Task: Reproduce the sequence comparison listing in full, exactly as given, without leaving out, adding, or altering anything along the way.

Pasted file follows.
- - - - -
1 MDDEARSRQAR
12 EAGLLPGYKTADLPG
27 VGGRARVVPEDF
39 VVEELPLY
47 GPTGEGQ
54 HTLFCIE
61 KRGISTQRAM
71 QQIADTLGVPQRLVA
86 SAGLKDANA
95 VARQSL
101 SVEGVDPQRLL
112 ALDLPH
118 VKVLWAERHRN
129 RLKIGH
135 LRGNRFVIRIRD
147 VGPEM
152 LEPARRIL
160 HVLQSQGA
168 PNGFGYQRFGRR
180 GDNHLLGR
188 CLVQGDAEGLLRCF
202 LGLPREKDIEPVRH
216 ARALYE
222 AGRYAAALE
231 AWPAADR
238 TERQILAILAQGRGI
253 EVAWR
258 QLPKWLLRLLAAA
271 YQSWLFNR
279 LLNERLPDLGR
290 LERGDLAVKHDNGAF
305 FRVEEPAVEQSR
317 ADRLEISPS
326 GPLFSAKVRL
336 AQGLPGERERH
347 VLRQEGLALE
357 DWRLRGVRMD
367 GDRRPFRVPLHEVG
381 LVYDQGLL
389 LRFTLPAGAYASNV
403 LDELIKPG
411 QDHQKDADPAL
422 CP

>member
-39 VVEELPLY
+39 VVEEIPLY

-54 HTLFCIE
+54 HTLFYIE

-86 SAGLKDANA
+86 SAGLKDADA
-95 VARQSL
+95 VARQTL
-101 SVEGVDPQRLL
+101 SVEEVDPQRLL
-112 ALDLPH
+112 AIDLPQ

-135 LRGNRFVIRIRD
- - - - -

1 MDDEARSRQAR
12 EAGLLPGYKTADLPG
27 VGGRARVVPEDF
39 VVEELPLY
47 GPTGEGQ
54 HTLFCIE
61 KRGISTQRAM
71 QQIADTLGVPQRLVA
86 SAGLKDANA
95 VARQSL
101 SVEGVDPQRLL
112 ALDLPH
118 VKVLWAERHRN
129 RLKIGH
135 LRGNRFVIRIRD
147 VGPEM
152 LEPARRIL
160 HVLQSQGA
168 PNGFGYQRFGRR
180 GDNHLLGR
188 CLVQGDAEGLLRCF
202 LGLPREKDIEPVRH
216 ARALYE
222 AGRYAAALE
231 AWPAADR
238 TERQILAILAQGRGI
253 EVAWR
258 QLPKWLLRLLAAA
271 YQSWLFNR
279 LLNERLPDLGR
290 LERGDLAVKHDNGAF
305 FRVEEPAVEQSR
317 ADRLEISPS
326 GPLFSAKVRL
336 AQGLPGERERH
347 VLRQEGLALE
357 DWRLRGVRMD
367 GDRRPFRVPLHEVG
381 LVYDQGLL
389 LRFTLPAGAYASNV
403 LDELIKPG
411 QDHQKDADPAL
422 CP

>member
-39 VVEELPLY
+39 VVEEIPLY

-54 HTLFCIE
+54 HTLFYIE

-86 SAGLKDANA
+86 SAGLKDADA
-95 VARQSL
+95 VARQTL
-101 SVEGVDPQRLL
+101 SVEEVDPQRLL
-112 ALDLPH
+112 AIDLPQ

-135 LRGNRFVIRIRD